“I do not mean,” he began timidly, “to cast the least imputation of inaccuracy upon any of your calculations, but would you allow me, my dear professor, to suggest that you should revise your estimate of the duration of Gallia’s period of revolution. It is so important, you know, so all important; the difference of one half minute, you know, would so certainly mar the expectation of reunion with the Earth—”
And seeing a cloud gathering on Rosette’s face, he added:
“I am sure Lieutenant Procope would be only too happy to render you any assistance in the revision.”
“Sir,” said the professor, bridling up, “I want no assistant; my calculations want no revision. I never make an error. I have made my reckoning as far as Gallia is concerned. I am now making a like estimate of the elements of Nerina.”
Conscious how impolitic it would be to press this matter further, the captain casually remarked that he should have supposed that all the elements of Nerina had been calculated long since by astronomers on the Earth. It was about as unlucky a speech as he could possibly have made. The professor glared at him fiercely.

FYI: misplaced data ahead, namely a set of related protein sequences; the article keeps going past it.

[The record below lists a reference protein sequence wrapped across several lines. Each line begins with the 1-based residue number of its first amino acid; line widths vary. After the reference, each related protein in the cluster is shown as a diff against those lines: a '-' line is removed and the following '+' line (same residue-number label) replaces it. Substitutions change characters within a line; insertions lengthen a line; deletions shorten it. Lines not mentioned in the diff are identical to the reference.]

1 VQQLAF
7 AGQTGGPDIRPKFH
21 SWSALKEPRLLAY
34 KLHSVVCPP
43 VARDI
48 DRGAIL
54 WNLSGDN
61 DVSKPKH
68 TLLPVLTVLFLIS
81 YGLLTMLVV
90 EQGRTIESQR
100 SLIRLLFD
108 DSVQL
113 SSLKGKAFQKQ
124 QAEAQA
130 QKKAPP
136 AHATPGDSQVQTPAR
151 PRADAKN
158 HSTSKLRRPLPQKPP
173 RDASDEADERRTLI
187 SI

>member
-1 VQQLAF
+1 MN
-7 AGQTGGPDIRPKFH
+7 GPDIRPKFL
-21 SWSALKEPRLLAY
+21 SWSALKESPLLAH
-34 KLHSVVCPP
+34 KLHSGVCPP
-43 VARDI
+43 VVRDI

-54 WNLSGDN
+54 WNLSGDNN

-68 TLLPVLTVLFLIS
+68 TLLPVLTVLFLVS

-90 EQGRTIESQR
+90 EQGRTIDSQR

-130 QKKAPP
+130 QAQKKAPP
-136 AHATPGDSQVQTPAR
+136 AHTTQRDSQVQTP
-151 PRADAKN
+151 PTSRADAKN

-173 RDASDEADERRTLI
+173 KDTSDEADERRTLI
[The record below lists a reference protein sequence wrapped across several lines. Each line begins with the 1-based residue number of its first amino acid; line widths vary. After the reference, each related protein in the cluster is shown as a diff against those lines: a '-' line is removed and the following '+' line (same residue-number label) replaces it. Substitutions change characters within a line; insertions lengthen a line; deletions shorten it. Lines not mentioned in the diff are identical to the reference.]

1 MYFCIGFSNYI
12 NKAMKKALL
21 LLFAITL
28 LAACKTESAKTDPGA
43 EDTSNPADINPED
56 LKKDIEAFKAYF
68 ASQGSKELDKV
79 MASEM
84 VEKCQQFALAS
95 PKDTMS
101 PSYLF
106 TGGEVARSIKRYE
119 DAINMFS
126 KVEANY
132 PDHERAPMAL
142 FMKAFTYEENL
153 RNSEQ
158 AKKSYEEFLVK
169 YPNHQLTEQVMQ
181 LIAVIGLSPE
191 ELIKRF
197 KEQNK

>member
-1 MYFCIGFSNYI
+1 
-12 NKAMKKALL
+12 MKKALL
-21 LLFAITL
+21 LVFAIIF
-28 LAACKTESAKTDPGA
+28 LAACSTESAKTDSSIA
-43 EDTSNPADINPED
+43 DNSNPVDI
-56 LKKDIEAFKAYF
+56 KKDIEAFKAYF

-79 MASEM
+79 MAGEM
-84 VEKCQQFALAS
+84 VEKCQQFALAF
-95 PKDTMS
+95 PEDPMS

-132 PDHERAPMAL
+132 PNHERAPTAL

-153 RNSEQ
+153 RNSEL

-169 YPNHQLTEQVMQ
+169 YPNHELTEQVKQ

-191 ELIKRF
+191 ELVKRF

“Astounding, sir!” he exclaimed. “Yes! Nerina was a planet then; everything that appertained to the planet was determined; but Nerina is a moon now. And do you not think, sir, that we have a right to know as much about our moon as those terrestrials”—and he curled his lip as he spoke with a contemptuous emphasis—“know of theirs?”
“I beg your pardon,” said the corrected captain.
“Well then, never mind,” replied the professor, quickly appeased; “only will you have the goodness to get me a proper place for study?”
“I will, as I promised, do all I can,” answered Servadac.
“Very good,” said the professor. “No immediate hurry; an hour hence will do.”